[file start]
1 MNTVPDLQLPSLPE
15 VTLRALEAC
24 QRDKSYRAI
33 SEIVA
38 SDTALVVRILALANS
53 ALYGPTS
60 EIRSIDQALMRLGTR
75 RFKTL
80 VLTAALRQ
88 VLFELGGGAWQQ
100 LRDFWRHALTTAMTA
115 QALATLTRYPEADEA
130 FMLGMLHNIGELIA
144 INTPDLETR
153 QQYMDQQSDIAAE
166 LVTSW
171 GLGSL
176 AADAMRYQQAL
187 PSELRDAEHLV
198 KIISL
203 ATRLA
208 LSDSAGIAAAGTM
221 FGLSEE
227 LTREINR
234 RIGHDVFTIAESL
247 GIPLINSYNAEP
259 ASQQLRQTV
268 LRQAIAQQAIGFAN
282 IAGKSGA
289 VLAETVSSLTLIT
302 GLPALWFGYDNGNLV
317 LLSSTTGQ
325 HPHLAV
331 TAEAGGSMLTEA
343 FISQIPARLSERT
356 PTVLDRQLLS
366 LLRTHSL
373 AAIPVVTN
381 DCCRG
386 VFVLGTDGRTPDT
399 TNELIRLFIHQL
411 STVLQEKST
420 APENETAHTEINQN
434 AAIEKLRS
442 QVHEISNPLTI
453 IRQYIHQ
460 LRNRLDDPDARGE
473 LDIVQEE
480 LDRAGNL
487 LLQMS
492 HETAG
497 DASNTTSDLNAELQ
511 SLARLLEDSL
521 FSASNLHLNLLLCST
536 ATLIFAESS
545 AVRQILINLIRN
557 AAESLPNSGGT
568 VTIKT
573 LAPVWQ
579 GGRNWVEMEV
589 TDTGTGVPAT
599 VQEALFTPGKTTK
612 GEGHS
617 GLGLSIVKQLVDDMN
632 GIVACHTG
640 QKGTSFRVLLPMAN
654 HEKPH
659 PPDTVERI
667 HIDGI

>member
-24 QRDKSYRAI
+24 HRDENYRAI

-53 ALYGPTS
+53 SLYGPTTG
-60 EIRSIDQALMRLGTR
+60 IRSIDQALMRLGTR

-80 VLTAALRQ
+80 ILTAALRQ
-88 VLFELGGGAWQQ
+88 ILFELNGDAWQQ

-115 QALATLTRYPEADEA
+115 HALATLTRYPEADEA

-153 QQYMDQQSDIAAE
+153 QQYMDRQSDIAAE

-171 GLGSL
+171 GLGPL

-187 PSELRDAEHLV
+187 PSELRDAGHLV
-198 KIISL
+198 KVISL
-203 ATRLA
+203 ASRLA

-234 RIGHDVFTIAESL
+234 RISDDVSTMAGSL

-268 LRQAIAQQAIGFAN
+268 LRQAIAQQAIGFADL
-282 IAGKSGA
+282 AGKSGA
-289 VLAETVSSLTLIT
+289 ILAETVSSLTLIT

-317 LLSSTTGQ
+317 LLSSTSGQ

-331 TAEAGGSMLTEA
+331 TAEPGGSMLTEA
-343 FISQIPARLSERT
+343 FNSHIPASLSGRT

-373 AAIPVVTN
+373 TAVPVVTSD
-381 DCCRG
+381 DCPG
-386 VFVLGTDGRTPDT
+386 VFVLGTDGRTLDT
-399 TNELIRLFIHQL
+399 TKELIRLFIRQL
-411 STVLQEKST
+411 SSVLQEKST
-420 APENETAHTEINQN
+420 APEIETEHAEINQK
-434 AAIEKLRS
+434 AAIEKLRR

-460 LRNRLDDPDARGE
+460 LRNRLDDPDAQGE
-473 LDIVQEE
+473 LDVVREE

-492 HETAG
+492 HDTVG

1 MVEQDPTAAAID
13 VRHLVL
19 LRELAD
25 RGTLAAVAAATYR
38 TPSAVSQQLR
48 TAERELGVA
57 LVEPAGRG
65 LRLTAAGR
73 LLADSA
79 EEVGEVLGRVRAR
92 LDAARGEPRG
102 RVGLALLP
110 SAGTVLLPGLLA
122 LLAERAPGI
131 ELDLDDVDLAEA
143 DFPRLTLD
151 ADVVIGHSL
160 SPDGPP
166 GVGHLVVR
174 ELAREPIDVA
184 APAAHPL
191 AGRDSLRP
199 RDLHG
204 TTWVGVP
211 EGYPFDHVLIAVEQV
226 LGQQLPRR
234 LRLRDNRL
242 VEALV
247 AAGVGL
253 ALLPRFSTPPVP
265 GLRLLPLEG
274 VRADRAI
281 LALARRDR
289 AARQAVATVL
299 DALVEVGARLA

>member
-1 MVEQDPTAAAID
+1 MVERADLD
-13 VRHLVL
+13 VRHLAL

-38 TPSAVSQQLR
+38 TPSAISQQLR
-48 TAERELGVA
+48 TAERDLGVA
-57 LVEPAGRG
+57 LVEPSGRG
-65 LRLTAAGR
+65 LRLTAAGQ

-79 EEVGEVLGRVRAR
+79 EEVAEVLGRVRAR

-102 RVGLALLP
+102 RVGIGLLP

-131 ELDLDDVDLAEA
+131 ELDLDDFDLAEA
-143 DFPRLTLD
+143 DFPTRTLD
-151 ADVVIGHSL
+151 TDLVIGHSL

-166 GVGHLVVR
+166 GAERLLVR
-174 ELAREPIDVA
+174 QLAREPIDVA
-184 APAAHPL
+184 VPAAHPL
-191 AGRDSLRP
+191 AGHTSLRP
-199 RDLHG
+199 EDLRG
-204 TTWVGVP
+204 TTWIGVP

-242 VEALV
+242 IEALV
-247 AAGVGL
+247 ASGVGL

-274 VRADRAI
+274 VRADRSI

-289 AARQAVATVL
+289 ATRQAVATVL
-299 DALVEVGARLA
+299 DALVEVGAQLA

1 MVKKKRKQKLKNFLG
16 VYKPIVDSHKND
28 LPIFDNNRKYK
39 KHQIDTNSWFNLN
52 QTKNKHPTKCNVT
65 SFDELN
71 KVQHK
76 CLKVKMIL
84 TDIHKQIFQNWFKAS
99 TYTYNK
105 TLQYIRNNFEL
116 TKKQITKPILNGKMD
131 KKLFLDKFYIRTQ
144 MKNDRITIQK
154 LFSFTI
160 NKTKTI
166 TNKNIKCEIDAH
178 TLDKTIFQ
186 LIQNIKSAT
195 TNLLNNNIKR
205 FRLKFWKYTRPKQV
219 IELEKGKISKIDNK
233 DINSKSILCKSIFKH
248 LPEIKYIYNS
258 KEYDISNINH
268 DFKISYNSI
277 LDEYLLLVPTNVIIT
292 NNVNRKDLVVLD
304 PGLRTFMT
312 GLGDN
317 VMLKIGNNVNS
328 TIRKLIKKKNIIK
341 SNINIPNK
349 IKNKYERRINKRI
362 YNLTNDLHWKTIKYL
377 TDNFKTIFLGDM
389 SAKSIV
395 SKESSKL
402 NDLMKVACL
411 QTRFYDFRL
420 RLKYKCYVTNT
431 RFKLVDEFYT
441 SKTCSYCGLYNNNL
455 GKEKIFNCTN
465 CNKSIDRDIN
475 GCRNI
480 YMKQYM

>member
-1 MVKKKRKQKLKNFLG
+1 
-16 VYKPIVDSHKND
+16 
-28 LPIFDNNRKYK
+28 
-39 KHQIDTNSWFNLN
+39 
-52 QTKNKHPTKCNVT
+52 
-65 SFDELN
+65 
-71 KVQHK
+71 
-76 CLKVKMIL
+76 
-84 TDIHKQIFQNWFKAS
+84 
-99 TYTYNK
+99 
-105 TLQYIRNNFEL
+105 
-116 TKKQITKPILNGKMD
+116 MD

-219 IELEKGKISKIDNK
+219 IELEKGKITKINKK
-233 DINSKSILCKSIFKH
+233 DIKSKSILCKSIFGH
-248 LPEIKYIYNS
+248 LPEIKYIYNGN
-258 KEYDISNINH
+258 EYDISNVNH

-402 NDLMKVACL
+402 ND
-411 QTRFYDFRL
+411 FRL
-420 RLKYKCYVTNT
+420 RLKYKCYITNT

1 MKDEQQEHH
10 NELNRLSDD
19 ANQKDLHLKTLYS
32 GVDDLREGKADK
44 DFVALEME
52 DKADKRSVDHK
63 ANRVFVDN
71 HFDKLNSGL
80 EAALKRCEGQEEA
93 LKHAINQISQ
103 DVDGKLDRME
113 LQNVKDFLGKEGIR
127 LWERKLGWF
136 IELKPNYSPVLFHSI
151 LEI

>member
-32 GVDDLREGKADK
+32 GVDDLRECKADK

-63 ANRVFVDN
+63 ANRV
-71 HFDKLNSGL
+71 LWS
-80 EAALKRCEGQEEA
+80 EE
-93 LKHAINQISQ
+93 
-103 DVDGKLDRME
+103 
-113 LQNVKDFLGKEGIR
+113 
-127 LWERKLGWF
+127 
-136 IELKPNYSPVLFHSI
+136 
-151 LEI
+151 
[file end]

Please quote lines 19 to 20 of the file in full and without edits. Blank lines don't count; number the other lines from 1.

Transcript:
187 PSELRDAEHLV
198 KIISL